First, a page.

How often do you water your lawn? Is it as often as you should, or do you err on the side of overwatering? Unfortunately for many Long Island homeowners, it can be difficult to find the “sweet spot” between too much watering and not enough. Too much water and you encourage the growth of fungus, pests, and your water bill. Not enough, and you can leave your lawn stressed and unhealthy. If you’ve found yourself struggling with keeping your lawn properly hydrated, here are some tips that can help:
Water In The Morning
Long Island has warm, sunny summers. This is great for the growth of lush, green lawns and gardens, but can make watering a challenge. Water at night, and it can leave plants sitting around with wet roots — a surefire way to encourage rot. Water during the afternoon when the sun is at its apex and much of the water will evaporate before plants can soak it up. Water droplets also act as tiny magnifiers in bright sun, allowing rays of light to focus and burn leaves. The best time to water a lawn is in the morning when the sun is out but not yet at its peak. This gives plants ample time to drink without going overboard or scorching leaves.
Plants readily respond to their environment. To encourage strong root growth, it’s best to water deeply and less often, rather than give a light watering every few days. Light, shallow waterings only allow water to penetrate the first few inches of the ground — even with Long Island’s sandy, quick-draining soil. This encourages plants to lay shallow roots near the surface. To encourage deeper, stronger root systems, it’s best to water deeply and less often.
This forces roots to reach downward, deeper into the soil. Ideally, lawns should be watered down to the full depth of the root zone (depending on grass type, this can range from 6-18″). You can get an idea of how quickly your sprinkler system works by placing a container within its spray zone, and measuring the amount of time it takes to accumulate an inch of water. This will tell you how long you need to leave it on to thoroughly irrigate your lawn.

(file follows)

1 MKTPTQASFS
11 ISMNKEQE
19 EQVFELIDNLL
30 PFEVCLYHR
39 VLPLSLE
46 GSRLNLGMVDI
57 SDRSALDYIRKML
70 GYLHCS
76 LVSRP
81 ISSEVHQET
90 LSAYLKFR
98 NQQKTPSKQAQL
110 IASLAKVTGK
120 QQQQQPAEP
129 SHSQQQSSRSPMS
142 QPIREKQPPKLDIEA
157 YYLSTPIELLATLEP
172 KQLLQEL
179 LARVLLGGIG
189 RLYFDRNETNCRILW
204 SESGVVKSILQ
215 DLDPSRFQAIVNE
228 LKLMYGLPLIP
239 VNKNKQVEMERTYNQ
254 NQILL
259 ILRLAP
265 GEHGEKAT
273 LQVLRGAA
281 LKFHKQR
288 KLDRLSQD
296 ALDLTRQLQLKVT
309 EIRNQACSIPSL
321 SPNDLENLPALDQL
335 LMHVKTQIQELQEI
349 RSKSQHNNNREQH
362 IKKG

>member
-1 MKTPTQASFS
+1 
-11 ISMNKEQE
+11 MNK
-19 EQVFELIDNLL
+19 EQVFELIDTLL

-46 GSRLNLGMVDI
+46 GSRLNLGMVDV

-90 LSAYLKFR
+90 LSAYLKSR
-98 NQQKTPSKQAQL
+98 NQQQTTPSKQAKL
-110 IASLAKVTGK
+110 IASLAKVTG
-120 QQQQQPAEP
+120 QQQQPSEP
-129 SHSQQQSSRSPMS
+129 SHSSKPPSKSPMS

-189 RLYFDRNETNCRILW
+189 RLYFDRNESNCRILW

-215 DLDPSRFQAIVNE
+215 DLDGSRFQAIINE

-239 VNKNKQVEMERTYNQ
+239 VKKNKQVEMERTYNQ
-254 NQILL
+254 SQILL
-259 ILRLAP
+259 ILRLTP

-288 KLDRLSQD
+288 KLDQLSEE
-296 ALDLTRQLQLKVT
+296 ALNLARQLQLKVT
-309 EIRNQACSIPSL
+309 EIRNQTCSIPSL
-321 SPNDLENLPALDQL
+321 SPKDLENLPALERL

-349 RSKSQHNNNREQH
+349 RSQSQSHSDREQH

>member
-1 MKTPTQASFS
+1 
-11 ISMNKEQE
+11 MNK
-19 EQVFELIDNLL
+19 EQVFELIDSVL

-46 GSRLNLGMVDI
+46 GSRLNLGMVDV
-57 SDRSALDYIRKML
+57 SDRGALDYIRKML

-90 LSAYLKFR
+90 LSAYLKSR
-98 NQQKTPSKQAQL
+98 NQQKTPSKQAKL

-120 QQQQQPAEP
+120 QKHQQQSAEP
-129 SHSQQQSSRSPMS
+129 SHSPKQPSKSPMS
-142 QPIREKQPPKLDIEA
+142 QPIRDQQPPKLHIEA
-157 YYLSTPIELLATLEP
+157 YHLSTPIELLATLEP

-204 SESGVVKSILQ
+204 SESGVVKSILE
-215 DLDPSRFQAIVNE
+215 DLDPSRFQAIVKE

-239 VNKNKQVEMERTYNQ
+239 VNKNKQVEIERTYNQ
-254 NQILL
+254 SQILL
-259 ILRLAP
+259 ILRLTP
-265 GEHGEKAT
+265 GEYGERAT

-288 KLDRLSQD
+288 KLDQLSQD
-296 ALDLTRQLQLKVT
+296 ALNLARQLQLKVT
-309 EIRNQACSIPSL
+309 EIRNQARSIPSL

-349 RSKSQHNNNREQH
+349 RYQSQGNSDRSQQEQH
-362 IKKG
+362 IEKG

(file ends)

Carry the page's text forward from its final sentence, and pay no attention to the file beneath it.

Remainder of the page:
Once a Week, Twice at Most
It’s easier to kill a plant — any plant — by watering too often rather than not often enough. Dehydrated plants will wilt and brown, but can usually be brought back with a drink or two. Once an overwatered plant develops rot, however, it’s game over. As a general rule, lawns only really need watering once a week.
If your yard has sandy loam or loamy sand, you might want to bump this up to twice a week during the hottest part of the year. Some experts advise taking cues from your lawn, rather than following a regular watering schedule. When your grass begins to wilt or look dull in color, give it a thorough watering.
Watch For Signs of Overwatering
Long Island has temperate weather and lots of rainfall, so it’s rare for a healthy lawn to die purely from a lack of irrigation. Instead, you’re much more likely to encounter problems from watering too much. These can include a rise in insect populations, brown rings from necrotic ring spot fungus, mold, compacted soil, soil depressions, and shallow roots that pull up easily.
Before these crop up, you may also see leaves beginning to curl, or a sudden abundance of weeds. You can remedy these issues by cutting back on watering, aerating the soil, weeding thoroughly, and applying insecticide or fungicide as necessary. Remember: If you’re in doubt about whether your lawn needs water, it’s better to err on the side of not watering enough.
A healthy, emerald-green lawn is the pride of many a Long Island home. By following these watering tips, you can ensure that your yard stays as verdant and beautiful as possible, even through the hottest, driest days of summer.